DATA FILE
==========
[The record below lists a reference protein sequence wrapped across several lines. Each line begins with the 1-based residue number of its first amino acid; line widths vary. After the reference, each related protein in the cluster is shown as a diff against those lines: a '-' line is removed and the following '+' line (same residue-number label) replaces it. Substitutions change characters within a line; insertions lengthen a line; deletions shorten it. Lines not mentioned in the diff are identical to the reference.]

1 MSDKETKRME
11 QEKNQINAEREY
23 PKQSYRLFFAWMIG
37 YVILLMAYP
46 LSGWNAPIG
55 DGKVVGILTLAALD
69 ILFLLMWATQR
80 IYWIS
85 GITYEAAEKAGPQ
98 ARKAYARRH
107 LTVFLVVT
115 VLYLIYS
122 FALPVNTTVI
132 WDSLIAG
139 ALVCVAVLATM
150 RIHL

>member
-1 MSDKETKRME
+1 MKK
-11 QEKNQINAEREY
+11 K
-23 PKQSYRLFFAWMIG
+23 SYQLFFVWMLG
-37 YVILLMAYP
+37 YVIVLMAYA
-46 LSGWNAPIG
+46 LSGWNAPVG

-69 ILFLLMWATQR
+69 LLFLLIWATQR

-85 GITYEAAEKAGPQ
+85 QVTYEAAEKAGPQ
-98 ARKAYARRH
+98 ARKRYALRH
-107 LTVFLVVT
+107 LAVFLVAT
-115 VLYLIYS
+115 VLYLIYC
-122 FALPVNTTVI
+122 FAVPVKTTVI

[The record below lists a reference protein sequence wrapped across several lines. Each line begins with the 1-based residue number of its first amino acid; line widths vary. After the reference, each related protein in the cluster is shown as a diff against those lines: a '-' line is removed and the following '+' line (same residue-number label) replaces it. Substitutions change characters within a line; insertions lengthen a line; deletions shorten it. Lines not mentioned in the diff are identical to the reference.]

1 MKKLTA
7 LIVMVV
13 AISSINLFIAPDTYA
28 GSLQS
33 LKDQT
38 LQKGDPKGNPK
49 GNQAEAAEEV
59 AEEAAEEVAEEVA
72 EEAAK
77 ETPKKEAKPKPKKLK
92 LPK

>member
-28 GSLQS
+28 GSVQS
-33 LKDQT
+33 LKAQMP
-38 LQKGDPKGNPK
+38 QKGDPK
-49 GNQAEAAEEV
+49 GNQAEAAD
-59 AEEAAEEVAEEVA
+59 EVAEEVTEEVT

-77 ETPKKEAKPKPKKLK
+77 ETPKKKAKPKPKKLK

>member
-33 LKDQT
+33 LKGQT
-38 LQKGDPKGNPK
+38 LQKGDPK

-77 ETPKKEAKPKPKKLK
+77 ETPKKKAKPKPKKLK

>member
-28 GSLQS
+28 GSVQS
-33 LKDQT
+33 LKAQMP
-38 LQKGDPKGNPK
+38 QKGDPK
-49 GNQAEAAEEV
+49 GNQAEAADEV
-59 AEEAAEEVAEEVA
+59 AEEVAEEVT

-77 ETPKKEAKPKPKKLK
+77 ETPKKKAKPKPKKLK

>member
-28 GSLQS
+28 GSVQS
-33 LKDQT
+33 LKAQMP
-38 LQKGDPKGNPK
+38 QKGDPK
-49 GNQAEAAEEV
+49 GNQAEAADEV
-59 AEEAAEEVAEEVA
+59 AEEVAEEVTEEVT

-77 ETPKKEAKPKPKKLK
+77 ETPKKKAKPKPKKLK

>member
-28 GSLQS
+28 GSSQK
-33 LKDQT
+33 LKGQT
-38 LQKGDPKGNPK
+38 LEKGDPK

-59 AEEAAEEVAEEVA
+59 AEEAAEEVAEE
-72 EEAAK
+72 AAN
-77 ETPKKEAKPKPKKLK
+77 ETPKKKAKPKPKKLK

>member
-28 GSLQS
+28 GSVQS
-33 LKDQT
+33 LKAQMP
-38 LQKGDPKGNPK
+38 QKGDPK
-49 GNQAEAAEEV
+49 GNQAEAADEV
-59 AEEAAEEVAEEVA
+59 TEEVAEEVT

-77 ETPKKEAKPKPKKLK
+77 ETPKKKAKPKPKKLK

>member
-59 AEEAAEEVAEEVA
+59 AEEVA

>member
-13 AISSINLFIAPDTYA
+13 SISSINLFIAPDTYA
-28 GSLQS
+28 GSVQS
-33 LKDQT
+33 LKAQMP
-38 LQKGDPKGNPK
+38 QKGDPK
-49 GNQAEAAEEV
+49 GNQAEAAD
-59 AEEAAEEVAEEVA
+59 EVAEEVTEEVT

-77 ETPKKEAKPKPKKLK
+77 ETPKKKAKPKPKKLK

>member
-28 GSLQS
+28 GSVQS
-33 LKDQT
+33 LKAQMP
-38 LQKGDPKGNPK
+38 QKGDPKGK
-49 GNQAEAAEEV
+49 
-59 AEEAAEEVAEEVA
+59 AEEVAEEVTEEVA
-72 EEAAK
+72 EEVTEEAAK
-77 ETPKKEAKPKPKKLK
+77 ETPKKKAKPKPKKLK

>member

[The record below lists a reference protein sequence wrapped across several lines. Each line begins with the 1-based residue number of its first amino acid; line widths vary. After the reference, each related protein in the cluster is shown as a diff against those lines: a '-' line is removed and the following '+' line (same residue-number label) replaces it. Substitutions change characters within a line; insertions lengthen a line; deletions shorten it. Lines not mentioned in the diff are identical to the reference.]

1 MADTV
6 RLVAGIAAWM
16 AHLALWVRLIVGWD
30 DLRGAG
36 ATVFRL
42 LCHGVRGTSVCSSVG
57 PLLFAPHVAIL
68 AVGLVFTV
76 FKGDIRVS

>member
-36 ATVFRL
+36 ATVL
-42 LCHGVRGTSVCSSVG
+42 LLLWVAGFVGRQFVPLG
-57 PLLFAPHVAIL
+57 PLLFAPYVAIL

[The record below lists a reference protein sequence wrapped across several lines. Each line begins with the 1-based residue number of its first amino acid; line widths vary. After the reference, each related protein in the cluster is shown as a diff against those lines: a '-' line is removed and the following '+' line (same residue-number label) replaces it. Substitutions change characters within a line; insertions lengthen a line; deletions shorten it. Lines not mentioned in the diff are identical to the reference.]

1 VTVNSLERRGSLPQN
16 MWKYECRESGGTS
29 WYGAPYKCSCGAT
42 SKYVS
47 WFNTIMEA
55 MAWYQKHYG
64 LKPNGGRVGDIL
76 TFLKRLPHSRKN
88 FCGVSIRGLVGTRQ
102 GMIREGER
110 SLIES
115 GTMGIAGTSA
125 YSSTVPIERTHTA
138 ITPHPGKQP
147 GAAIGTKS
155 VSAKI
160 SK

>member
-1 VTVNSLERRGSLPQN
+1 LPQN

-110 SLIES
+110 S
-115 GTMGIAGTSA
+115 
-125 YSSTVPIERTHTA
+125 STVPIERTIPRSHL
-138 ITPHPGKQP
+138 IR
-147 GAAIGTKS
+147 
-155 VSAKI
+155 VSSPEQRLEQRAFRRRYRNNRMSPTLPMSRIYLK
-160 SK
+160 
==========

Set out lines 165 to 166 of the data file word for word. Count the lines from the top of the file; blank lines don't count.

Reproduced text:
42 LCHGVRGTSVCSSVG
57 PLLFAPHVAIL